Today we take a look at a familiar device in an unusual form factor. While that is true, it is a standard and normed form factor. The Kioxia, previously known as Toshiba Memory, BG4 drive is an NVMe SSD, but in the tiny M.2 2230 form factor. The tiny size makes it perfect for small gadgets and devices where both space and weight counts as much as capacity.
In some ways, the BG4 from Kioxia is a drive like any other SSD. But in other ways, it is a very different drive. The most obvious difference is the size as the BG4 comes in a tiny M.2 2230 form factor. With just 22mm width and 30mm length, the drive will fit well into tiny and space-constrained systems such as ultra-mobile PCs, 2-in-1 PCs, and embedded devices.
Despite the tiny size, the Kioxia BG4 is available with up to 1TB capacity. Other capacity options include 128GB, 256GB, and 512GB.
While the drive itself is very tiny, the chip which actually handles it all is even smaller and also available as the single package it is for device builders. With a size of just 16 by 20mm, it doesn’t get much smaller. This tiny chip has the controller and the NAND all backed into one.
While the Kioxia BG4 is a tiny drive, it’s still a PCIe Gen3 x4, NVMe 1.3b base which is built with 96-layer BiCS FLASH. There’s also a TCG OPAL 2.01 option for SED available.
With a 1-chip build and a DRAM-less design, we naturally don’t get a performance reaching the limits of the bus. But that’s okay. The BG4 still promises great performance with sequential speeds of up to 2300MB/s when reading and 1800MB/s when writing. The random performance is rated at up to 390K IOPS when reading and 200K IOPS when writing.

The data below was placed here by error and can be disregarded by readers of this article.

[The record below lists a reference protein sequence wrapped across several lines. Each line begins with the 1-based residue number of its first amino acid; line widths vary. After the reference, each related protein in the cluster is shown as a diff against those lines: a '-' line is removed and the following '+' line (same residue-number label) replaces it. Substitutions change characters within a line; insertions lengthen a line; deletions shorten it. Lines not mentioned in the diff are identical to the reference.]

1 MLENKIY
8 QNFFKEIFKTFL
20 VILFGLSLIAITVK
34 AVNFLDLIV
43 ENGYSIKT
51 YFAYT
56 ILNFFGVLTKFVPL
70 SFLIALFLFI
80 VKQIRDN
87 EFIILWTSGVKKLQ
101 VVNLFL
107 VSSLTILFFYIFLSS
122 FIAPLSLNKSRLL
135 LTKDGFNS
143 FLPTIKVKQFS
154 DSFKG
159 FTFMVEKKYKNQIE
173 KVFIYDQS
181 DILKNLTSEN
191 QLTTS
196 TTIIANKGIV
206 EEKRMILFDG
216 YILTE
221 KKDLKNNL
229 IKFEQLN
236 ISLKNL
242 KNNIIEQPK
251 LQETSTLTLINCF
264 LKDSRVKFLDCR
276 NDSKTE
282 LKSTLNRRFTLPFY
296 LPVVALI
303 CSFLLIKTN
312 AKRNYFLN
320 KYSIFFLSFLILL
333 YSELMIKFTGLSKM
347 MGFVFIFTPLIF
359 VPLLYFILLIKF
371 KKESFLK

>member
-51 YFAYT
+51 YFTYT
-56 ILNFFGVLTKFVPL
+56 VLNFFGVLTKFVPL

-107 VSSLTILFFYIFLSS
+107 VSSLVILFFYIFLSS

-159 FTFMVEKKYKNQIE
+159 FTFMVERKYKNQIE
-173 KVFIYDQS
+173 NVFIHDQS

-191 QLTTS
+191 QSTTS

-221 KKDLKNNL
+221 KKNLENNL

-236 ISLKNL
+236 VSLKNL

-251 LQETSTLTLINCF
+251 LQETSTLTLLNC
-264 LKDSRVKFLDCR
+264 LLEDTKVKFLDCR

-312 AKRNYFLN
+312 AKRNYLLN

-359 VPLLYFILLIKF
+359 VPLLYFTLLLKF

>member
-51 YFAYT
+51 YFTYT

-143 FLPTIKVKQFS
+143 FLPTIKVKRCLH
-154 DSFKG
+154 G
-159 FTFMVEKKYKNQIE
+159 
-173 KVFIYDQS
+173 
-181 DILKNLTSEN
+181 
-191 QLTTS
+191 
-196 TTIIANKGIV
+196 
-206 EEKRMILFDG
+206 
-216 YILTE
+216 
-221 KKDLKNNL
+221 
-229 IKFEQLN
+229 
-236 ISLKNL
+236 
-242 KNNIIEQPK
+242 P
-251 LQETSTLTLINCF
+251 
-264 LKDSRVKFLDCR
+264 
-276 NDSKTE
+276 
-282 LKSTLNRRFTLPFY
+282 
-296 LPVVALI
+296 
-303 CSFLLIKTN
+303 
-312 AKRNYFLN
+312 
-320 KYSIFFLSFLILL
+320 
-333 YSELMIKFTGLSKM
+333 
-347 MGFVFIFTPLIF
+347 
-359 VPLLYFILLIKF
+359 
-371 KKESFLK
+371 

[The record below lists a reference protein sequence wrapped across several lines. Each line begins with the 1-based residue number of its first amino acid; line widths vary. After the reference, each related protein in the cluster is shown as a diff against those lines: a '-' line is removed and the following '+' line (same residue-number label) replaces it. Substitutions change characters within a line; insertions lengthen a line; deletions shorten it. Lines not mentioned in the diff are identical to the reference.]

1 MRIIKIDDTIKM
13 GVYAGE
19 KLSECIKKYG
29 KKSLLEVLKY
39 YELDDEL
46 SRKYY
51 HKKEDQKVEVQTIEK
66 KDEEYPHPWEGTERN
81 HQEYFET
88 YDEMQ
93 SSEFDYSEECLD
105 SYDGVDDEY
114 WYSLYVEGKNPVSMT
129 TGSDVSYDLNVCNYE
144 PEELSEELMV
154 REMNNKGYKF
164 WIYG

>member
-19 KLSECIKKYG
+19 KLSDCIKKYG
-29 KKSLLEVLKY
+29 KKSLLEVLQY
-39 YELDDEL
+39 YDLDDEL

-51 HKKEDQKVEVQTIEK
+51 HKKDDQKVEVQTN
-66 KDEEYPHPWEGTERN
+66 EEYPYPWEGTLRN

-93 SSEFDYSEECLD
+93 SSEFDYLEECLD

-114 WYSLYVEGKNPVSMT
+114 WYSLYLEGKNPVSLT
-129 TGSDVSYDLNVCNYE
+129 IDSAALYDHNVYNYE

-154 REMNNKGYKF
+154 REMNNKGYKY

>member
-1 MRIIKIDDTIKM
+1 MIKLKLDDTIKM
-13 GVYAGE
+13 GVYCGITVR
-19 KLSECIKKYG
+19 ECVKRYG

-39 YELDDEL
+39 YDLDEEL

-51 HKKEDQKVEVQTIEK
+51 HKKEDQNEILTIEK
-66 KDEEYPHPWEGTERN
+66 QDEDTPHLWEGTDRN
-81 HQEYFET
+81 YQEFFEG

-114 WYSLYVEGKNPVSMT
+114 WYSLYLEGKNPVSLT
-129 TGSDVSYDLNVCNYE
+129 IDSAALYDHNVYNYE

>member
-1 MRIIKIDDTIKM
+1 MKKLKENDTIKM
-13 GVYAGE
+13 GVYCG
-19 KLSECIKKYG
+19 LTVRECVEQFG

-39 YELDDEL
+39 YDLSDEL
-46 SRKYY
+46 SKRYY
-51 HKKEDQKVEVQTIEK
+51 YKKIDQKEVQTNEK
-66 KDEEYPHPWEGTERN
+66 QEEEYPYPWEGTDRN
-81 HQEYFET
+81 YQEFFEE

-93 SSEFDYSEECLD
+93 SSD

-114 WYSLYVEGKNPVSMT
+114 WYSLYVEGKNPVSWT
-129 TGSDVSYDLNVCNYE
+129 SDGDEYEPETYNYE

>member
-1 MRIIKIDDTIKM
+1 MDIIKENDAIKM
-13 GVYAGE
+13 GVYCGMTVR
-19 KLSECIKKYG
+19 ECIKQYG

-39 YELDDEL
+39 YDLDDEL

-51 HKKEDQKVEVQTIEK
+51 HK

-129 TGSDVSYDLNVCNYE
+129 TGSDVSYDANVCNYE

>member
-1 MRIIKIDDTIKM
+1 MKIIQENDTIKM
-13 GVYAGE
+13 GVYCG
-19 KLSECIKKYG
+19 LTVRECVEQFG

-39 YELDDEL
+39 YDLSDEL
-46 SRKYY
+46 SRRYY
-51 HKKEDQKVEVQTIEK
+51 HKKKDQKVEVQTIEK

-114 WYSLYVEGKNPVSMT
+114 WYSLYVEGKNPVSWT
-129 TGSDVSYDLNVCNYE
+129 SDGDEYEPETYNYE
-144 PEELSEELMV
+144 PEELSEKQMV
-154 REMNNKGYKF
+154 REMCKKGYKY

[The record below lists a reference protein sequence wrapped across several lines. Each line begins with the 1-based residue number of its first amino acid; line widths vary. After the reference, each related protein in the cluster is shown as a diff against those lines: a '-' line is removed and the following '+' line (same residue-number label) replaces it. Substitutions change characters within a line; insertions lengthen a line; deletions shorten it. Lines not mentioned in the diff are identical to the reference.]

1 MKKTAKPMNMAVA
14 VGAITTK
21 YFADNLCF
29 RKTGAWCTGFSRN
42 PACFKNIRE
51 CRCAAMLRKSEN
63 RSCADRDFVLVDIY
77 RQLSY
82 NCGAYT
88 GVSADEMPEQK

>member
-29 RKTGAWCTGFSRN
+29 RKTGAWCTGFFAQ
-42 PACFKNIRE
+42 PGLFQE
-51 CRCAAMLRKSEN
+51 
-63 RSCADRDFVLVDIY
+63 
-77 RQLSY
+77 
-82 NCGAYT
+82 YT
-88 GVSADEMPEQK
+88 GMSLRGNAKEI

As far as endurance goes, we don’t get a TBW rating, but we do get an MTBF which is set at 1.5 million hours.
“The BG4 series is a line-up of compact single package NVMe™ SSDs with capacities up to 1,024GB, and leverages a PCIe® Gen3 x4 interface and KIOXIA’s 96-layer TLC BiCS FLASH™. With higher bandwidth and improved flash management and Host Memory Buffer (HMB) technology, BG4 SSDs deliver best-in-class read performance in single package SSDs, of up to 2,300MB/s (sequential read) and up to 390K IOPS (random read), with active power consumption of up to 3.7W (Typ.).
The BG4 series is available in four capacities of 128GB, 256GB, 512GB and 1,024GB in surface-mount M.2 1620 single package or removable M.2 2230 module form factor options, making them suitable for thin and light system designs for ultra-thin PCs, as well as embedded devices and server boot in data centers.
The BG4 series is with the option of a Self-Encrypting Drive (SED) model supporting TCG Opal Version 2.01.”
If you pay just a little attention to things, you will have noticed that the drive says Toshiba while I refer to it as Kioxia. Kioxia became a wholly-owned subsidiary company of Toshiba Memory Holdings Corporation (TMHC) on March 1, 2019. On July 18, 2019, TMHC announced it will change its name to Kioxia on October 1, 2019, including all Toshiba Memory companies. The origin of Kioxia is a combination of the Japanese word kioku, meaning memory, and the Greek word axia, meaning value.
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